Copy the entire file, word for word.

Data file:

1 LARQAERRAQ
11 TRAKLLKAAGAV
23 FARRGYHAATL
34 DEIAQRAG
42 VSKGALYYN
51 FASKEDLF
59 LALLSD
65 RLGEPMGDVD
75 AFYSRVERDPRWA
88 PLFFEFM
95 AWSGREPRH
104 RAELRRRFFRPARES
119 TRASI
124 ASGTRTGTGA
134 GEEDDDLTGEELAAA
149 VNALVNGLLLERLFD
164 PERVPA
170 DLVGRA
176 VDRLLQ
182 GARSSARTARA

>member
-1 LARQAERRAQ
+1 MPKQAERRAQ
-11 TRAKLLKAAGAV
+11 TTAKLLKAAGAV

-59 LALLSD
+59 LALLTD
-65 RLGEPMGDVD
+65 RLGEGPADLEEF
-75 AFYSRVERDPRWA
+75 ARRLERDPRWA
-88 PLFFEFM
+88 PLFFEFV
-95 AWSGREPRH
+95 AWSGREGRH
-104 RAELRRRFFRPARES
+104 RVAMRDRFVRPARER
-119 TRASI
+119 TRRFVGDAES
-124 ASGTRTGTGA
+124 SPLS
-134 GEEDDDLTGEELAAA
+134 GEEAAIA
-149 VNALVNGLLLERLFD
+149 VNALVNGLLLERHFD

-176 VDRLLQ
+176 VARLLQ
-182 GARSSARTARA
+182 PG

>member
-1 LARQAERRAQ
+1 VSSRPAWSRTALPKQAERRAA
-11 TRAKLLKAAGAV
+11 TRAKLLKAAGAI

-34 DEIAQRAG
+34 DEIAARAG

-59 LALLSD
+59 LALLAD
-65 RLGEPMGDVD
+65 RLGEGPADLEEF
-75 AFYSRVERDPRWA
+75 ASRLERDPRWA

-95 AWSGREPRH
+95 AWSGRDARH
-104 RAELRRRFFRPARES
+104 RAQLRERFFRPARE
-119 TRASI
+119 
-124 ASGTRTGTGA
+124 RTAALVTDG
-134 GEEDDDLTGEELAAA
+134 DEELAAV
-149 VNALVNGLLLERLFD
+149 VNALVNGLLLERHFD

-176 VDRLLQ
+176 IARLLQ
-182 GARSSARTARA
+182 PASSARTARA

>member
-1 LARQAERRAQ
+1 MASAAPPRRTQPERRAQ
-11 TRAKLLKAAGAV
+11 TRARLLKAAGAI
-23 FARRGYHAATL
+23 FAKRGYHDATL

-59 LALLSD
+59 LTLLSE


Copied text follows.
1 LARQAERRAQ
11 TRAKLLKAAGAV
23 FARRGYHAATL
34 DEIAQRAG
42 VSKGALYYN
51 FASKEDLF
59 LALLSD
65 RLGEPMGDVD
75 AFYSRVERDPRWA
88 PLFFEFM
95 AWSGREPRH
104 RAELRRRFFRPARES
119 TRASI
124 ASGTRTGTGA
134 GEEDDDLTGEELAAA
149 VNALVNGLLLERLFD
164 PERVPA
170 DLVGRA
176 VDRLLQ
182 GARSSARTARA

>member
-1 LARQAERRAQ
+1 MPKQAERRAQ
-11 TRAKLLKAAGAV
+11 TTAKLLKAAGAV

-59 LALLSD
+59 LALLTD
-65 RLGEPMGDVD
+65 RLGEGPADLEEF
-75 AFYSRVERDPRWA
+75 ARRLERDPRWA
-88 PLFFEFM
+88 PLFFEFV
-95 AWSGREPRH
+95 AWSGREGRH
-104 RAELRRRFFRPARES
+104 RVAMRDRFVRPARER
-119 TRASI
+119 TRRFVGDAES
-124 ASGTRTGTGA
+124 SPLS
-134 GEEDDDLTGEELAAA
+134 GEEAAIA
-149 VNALVNGLLLERLFD
+149 VNALVNGLLLERHFD

-176 VDRLLQ
+176 VARLLQ
-182 GARSSARTARA
+182 PG

>member
-1 LARQAERRAQ
+1 VSSRPAWSRTALPKQAERRAA
-11 TRAKLLKAAGAV
+11 TRAKLLKAAGAI

-34 DEIAQRAG
+34 DEIAARAG

-59 LALLSD
+59 LALLAD
-65 RLGEPMGDVD
+65 RLGEGPADLEEF
-75 AFYSRVERDPRWA
+75 ASRLERDPRWA

-95 AWSGREPRH
+95 AWSGRDARH
-104 RAELRRRFFRPARES
+104 RAQLRERFFRPARE
-119 TRASI
+119 
-124 ASGTRTGTGA
+124 RTAALVTDG
-134 GEEDDDLTGEELAAA
+134 DEELAAV
-149 VNALVNGLLLERLFD
+149 VNALVNGLLLERHFD

-176 VDRLLQ
+176 IARLLQ
-182 GARSSARTARA
+182 PASSARTARA

>member
-1 LARQAERRAQ
+1 MASAAPPRRTQPERRAQ
-11 TRAKLLKAAGAV
+11 TRARLLKAAGAI
-23 FARRGYHAATL
+23 FAKRGYHDATL

-59 LALLSD
+59 LTLLSE